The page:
The swimming and diving regular season comes to a close this Friday when the Penn men’s and women’s teams travel to West Chester University for a dual meet against the Golden Rams.
Coming off a huge comeback against Yale, Penn women’s gymnastics looks to parlay that momentum against a struggling West Chester squad which has lost its last three meets.
This was a special performance. Brodeur started off the game hot with 14 first half points, but it only got better from there. Simply put, Brodeur dominated down the stretch. He finished the game with a career-high 35 points, including 13 in a row for the Quakers at one point, and also scored the biggest points of the game with two big free throws to put Penn up three with just two seconds left. Brodeur’s 35 are the most in a game for Penn since 1995.
In its final Big 5 tilt of the season, Penn women's basketball just couldn’t keep up with Temple’s size and athleticism, falling by a score of 63-53. The score doesn’t do Penn justice, as the Red and Blue held a lead as late as 4:47 in the fourth quarter. The Quakers (9-6, 0-4 Big 5) finish winless in Big 5 play on the season, failing for the first time in five years to win a game in the mini-conference.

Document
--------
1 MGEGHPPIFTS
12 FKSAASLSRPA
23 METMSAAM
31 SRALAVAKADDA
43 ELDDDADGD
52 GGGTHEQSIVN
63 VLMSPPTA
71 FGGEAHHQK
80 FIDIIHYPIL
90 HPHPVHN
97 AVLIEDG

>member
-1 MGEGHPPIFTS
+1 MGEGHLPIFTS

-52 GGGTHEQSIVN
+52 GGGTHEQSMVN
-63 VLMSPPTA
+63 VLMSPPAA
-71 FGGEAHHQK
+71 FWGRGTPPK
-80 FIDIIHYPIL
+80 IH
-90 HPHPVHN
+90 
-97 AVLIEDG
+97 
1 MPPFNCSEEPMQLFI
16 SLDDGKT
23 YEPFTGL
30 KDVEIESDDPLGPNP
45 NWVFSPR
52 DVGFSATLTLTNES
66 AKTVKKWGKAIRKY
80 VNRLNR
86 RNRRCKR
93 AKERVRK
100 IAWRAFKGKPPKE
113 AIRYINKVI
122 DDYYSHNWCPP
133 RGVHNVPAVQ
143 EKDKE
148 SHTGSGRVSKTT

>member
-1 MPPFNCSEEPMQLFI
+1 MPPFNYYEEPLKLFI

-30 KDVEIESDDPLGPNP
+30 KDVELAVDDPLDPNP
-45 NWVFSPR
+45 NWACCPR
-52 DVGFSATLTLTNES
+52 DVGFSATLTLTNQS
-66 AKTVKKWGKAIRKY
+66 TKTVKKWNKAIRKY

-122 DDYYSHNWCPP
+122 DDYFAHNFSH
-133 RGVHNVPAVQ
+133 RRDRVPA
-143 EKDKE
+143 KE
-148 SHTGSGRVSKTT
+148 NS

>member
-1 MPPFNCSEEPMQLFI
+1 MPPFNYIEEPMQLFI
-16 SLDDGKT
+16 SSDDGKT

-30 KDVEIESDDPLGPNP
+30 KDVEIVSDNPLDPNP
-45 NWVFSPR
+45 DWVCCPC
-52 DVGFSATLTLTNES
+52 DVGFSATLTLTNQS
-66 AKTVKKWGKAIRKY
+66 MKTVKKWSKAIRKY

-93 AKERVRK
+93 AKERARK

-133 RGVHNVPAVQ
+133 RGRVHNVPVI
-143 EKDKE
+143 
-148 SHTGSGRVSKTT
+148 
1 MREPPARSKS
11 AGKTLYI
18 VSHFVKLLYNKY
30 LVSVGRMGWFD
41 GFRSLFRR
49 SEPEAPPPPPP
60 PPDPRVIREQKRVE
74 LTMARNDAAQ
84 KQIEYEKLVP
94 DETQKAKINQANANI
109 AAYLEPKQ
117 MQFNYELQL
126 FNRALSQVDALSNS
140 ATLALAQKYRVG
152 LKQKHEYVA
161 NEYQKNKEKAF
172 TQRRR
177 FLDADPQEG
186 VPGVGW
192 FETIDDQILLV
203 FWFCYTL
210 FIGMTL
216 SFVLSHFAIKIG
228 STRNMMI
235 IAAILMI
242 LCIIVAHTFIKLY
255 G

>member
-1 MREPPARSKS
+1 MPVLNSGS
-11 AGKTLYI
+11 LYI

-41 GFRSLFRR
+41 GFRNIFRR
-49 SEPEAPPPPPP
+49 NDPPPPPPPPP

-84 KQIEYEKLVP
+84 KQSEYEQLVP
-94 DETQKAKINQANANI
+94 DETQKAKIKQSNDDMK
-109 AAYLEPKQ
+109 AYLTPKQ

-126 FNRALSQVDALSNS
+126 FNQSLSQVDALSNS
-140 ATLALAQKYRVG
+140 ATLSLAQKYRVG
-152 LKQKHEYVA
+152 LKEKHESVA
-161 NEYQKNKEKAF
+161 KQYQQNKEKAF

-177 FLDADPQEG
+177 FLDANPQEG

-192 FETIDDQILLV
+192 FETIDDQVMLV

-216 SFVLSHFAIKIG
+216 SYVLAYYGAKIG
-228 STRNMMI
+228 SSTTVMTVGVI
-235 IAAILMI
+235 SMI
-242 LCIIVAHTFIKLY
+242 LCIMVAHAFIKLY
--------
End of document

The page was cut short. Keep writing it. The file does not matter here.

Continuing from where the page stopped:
Don’t let the 63-53 scoreline deceive you, the Penn women’s basketball took Temple’s explosive side down to the wire in tonight’s Big 5 finale.
Wednesday evening, Penn men’s basketball made the most of its last matchup against a Big 5 foe, outpacing La Salle, 77-74, on the road.
Losers of four straight, Penn men's basketball knows that as the losses pile up, so does its chances of earning a spot in this year’s inaugural Ivy League Tournament. But not to worry — the Red and Blue travel across town to La Salle Wednesday night with one last chance to iron out the wrinkles before resuming conference play in February.
Needless to say, the local lack of success for Penn basketball has been disappointing, particularly so for a women's team that won the Big 5 as recently as 2015. With these struggles in mind, our sports editors take to the roundtable to debate: Does the Big 5 still matter to Penn basketball?
Penn (9-5, 0-3 Big 5) looks to avoid going winless in the Big 5 as it gets set to take on Temple (15-3, 3-0) on Wednesday. This week represents the final two non-conference games of the year for the Quakers as they take a quick break from the Ivy League, where they are undefeated.